UK parliamentarians, including Labour’s infrastructure lead, have heard how long-term planning is crucial for effective and efficient delivery.
With a UK general election coming next year, Labour has set out five missions to inform its decision-making should it form the next government.
- Breaking down barriers to opportunity at every stage
- Securing the highest sustained growth in the G7
- Making Britain a clean energy superpower
- Building an NHS fit for the future
- Making Britain's streets safe
At a recent ICE roundtable, Labour's shadow chief secretary to the Treasury, Darren Jones MP, heard industry leaders’ views on how infrastructure could help meet these ambitions.
Improving infrastructure delivery – the central theme of Labour's current infrastructure review, which Jones is leading – was a focus for discussion.
Attendees also explored how to make the most of the National Infrastructure Commission and other bodies, such as the Infrastructure and Projects Authority, to deliver projects in the UK on time and in budget.
Need for long-term thinking and planning
Speaking after the event, ICE policy director Chris Richards said it was important for Labour to hear from infrastructure leaders as they start their infrastructure review.
Particularly, on how policymakers can improve delivery, which will be crucial to meeting the UK’s national and international goals in the years ahead.
Richards said: "Attendees left with a better understanding of how infrastructure can achieve Labour's missions.
“The key takeaways were the need for long-term thinking and planning, process, and governance reform across Whitehall, and the need for a proper debate on the role of private finance in infrastructure."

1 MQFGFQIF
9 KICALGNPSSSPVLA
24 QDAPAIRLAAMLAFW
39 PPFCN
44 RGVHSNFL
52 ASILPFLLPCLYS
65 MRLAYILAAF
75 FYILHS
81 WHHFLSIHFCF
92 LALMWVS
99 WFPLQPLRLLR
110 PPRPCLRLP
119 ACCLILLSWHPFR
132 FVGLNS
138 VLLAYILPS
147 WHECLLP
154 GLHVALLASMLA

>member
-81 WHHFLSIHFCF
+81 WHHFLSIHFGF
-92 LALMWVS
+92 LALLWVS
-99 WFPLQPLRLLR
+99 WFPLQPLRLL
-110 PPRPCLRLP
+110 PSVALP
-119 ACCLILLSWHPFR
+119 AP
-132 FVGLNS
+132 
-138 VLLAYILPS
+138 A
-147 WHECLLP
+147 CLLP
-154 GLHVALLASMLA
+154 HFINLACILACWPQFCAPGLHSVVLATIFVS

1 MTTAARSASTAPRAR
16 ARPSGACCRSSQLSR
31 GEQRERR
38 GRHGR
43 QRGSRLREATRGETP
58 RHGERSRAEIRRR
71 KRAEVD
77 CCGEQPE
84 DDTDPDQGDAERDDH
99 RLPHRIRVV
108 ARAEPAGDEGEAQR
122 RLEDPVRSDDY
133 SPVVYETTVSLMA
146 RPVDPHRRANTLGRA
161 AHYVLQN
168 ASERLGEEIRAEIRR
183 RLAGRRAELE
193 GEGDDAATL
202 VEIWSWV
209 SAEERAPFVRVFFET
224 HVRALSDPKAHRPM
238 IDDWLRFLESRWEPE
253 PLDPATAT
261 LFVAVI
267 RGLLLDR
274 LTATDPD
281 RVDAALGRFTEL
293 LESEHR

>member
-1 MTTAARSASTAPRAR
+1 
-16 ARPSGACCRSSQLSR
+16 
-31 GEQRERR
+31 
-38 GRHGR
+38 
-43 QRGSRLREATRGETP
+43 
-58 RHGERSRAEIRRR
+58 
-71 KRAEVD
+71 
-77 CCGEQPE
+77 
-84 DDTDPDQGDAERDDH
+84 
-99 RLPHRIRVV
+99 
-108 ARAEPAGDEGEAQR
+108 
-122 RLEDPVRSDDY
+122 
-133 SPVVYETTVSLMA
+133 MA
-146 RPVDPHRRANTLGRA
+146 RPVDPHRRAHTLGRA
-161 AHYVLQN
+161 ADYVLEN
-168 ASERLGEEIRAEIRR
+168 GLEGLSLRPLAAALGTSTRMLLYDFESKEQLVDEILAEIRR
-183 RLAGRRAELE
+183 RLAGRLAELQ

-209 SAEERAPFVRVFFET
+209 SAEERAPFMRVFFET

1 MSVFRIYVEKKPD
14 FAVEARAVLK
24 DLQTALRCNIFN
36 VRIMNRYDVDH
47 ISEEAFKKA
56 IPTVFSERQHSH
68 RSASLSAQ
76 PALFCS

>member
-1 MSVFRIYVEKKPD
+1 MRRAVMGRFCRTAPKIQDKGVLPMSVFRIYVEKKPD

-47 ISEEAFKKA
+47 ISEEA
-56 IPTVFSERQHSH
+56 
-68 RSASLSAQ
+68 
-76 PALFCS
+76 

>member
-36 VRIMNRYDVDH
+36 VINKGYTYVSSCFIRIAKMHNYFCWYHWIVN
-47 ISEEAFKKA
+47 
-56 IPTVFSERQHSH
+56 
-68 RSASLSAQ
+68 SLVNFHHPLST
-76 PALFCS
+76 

How else the ICE has shaped pre-election discussions
The roundtable with Darren Jones MP took place on 6 December. Party conferences took place in September and October.
The ICE’s view: whoever leads, long-term planning is critical
Infrastructure will play a big role in the challenges the UK needs to overcome. But to make progress, whoever is in office needs to offer clarity and investment.
Infrastructure systems can take decades to deliver, particularly for major programmes. A long-term view is fundamental, but this has been lacking for some time.
The National Infrastructure Commission's recent assessment should be the basis on which politicians prioritise future investment to ensure better outcomes for the public and improve efficiency in delivery.
This assessment is the most comprehensive yet of the infrastructure costs associated with supporting regional growth and reaching net zero.
If the UK continues its stop/start approach to infrastructure planning and fails to commit to long-term goals, those costs will rise and the country will miss out on much-needed private investment.
And the problems the public faces will grow.
Politicians should use the NIC’s recommendations to keep making progress. When they do, results are visible, and people benefit.
When they don’t, problems get stored up for the future.